• David

Day 2 & 3: Mammoth Cave and some Nashville on the side.

Yesterday had a much better start than day 1. I woke up at 4am excited for the trip, and was unable to fall asleep so I eventually got up around 5:30. The timing was perfect to say goodbye to my dad before he went to work. I then showered, packed up my clothes and other items into the car, had a quick breakfast with my mom, and hit the road around 6:30.

The drive to Mammoth Cave in Kentucky is about 6.5 hours, but it went by really quickly. Mammoth Cave is the largest cave system in the world, but my tour was not until the next morning. So once I got there, I went to the visitor center, grabbed a trail map, and hiked around for a couple of hours. I got some really good video footage for the movie, particularly at Sunset point.

At that point it was getting late and I decided to get some dinner at a local Mexican restaurant before going to the campsite and setting up the tent on top of the car. Once I got parked at my campsite, I started to unload my car, and at that point my heart dropped...

My mountain bike is strapped to the back of my car on a carrier. At some point during the day, someone must have backed into my car, hitting the carrier (and possibly bike) and it forced the bike carrier into the rear panel of my car (see picture here). There is now a hole in the back of my Forester and I had no idea what to do. I took the bike off the carrier and inspected it. I then took a picture and texted it to my friend Matt, a bike fanatic. He was shocked and decided that there was no way it happened due to the bike vibrating, someone must have hit me.

Keeping the carrier on the back of the car was not a possibility in its current state. The rear panel was compromised and there was no way I could travel for 11 weeks without risking an accident. Matt came up with a few options. One, go to UHaul and get a hitch installed and then by a bike carrier that fits into a hitch. I knew this would cost $500+, so that was not an option. The next best options we came up with is shipping the bike home when Nashville, or donating the bike in Nashville (which was my stop the next day).

I tried to forget the dilemma with the bike, and decided I would handle it once I got to Nashville. I unfolded my tent on top of my car, opened up the book American Gods, read a chapter, and eventually fell asleep. I am glad to say, my first night camping in my tent went well. The tent was very comfortable (except being a little hot early in the evening) and I got a good nights sleep.

When I woke in the morning, I knew I would not be taking the bike with me for the next 11 weeks so I was determined to use it at least once on the trip. There was a bike trail next to my campsite, so I went for a 30 minute ride before coming back to pack up my tent. I also took the wheels off the bike and managed to fit the bike frame and wheels on top of all of my other gear in the back of the car. Once I was packed, it was close to 9am which is when my tour of the cave started, and I drove to the visitor center.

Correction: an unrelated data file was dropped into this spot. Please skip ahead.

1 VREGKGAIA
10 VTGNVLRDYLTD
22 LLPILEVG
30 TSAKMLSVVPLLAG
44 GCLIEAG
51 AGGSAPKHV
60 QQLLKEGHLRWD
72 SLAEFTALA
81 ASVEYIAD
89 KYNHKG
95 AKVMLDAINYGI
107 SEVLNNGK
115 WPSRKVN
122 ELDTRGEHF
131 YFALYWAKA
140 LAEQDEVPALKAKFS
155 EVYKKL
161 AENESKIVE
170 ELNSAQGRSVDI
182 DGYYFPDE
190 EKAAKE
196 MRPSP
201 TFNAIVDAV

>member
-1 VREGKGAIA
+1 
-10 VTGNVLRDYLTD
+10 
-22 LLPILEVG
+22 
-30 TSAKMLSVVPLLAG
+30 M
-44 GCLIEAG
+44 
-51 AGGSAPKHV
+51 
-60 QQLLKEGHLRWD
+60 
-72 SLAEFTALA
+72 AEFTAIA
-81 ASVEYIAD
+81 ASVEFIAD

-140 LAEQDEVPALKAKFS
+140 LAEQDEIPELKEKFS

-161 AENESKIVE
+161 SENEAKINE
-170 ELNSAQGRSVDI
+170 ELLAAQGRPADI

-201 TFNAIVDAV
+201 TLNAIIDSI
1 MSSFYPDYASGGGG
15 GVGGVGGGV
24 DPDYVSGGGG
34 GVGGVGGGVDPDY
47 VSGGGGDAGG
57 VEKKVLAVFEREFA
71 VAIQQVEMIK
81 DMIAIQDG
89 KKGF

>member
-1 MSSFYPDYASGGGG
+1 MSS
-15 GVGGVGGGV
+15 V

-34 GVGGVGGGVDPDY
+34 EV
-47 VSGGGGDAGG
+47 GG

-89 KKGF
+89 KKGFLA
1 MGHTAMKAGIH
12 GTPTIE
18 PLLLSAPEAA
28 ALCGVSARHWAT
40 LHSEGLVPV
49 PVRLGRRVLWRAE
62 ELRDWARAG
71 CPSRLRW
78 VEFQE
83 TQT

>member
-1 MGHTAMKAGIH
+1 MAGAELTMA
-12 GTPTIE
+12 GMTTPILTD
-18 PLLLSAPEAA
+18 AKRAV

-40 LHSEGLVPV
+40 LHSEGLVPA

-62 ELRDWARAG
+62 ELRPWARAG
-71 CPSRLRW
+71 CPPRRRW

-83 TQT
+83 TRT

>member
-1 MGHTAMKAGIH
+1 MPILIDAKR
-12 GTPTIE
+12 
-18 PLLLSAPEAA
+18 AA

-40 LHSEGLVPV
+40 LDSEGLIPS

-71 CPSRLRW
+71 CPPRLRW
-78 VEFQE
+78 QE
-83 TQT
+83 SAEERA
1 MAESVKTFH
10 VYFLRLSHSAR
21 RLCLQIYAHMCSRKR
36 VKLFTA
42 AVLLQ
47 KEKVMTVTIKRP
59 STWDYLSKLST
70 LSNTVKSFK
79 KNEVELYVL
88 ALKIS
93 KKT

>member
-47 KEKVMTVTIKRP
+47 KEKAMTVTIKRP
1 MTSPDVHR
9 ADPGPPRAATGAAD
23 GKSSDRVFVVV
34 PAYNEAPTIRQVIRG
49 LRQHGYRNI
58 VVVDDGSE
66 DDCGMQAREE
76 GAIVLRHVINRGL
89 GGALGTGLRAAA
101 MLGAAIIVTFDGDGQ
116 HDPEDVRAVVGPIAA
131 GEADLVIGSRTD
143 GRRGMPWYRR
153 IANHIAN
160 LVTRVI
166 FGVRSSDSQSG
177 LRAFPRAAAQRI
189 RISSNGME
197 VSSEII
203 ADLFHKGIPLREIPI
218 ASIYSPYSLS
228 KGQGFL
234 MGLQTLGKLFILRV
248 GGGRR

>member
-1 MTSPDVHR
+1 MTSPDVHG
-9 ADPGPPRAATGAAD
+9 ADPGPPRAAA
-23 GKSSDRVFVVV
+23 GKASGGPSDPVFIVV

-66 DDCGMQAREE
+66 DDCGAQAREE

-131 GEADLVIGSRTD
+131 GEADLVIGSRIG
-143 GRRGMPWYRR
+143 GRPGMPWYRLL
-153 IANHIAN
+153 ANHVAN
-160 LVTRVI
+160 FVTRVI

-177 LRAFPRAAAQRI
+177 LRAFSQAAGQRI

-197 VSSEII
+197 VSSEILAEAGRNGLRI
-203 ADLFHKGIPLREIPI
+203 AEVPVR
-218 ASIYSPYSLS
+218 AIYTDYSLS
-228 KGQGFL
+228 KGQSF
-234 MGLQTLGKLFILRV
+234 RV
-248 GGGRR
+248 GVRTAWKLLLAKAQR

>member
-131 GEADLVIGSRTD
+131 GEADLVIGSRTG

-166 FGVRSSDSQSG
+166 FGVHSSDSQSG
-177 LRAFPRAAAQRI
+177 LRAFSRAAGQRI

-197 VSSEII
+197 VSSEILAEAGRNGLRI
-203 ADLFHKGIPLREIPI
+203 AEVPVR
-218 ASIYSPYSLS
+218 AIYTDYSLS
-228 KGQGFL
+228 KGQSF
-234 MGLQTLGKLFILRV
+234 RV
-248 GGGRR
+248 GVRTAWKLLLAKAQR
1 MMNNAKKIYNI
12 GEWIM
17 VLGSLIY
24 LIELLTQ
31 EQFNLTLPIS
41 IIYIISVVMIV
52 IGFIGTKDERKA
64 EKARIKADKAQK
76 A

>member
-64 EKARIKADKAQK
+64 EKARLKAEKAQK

Mammoth cave is incredible. The known size is over 400 miles long, and 70% of our 2 hour tour had areas where I could fully stand up. Many areas had huge open ceilings dozens of feet high. The sheer scale of the cave is amazing, and artifacts inside left by native Americans have been dated from 5,000 years ago. I highly recommend people visit to see the largest cave system in the world and learn more about our world and America's history.

After the tour, I googled bike shops in Nashville and decided to drive to the shop closest to my AirBnB. The bike shop is called Halcyon Bike Shop and I spoke to a really cool guy named Mikey. I explained my situation with the bike, and asked if they had a bike box I could have or buy so I could ship the bike home. He looked in back, and said they didn't have any, and even if he did, the shop needed them as well. I then asked about charities in Nashville, and he told me about the Oasis Bike Workshop which accepts bike donations and teaches at risk youth how to do bike maintenance and then provides the kids with bikes. After calling other shops and finding out shipping my bike home would be $200+ (money I did not want to spend since I also have a new car repair bill in the future), I decided to donate the bike.

The last 36 hour have been a bit hectic and crazy. I truly hope the rest of the trip will go much smoother... As I part, I recall one more memory from the last day. When I arrived at Mammoth, I took a picture at the park's entrance sign. There I met a lovely couple who chatted with me about my trip and my plans. They also visited a lot of national parks and Nashville, so they gave me some pointers. The husband though gave me some great advice from one introvert to another: life is better when you talk to strangers. As an introvert, this will be hard for me, but I am going to do my best to meet new people on this trip.

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